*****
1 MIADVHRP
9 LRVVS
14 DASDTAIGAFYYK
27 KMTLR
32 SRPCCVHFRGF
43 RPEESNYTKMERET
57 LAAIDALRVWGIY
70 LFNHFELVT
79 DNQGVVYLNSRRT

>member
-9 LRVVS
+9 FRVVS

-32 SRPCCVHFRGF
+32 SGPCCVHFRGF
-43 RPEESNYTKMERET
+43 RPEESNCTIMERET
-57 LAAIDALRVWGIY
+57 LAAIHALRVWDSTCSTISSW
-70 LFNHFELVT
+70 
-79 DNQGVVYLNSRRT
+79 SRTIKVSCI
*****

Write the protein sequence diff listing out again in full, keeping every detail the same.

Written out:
1 MIADVHRP
9 LRVVS
14 DASDTAIGAFYYK
27 KMTLR
32 SRPCCVHFRGF
43 RPEESNYTKMERET
57 LAAIDALRVWGIY
70 LFNHFELVT
79 DNQGVVYLNSRRT

>member
-9 LRVVS
+9 FRVVS

-32 SRPCCVHFRGF
+32 SGPCCVHFRGF
-43 RPEESNYTKMERET
+43 RPEESNCTIMERET
-57 LAAIDALRVWGIY
+57 LAAIHALRVWDSTCSTISSW
-70 LFNHFELVT
+70 
-79 DNQGVVYLNSRRT
+79 SRTIKVSCI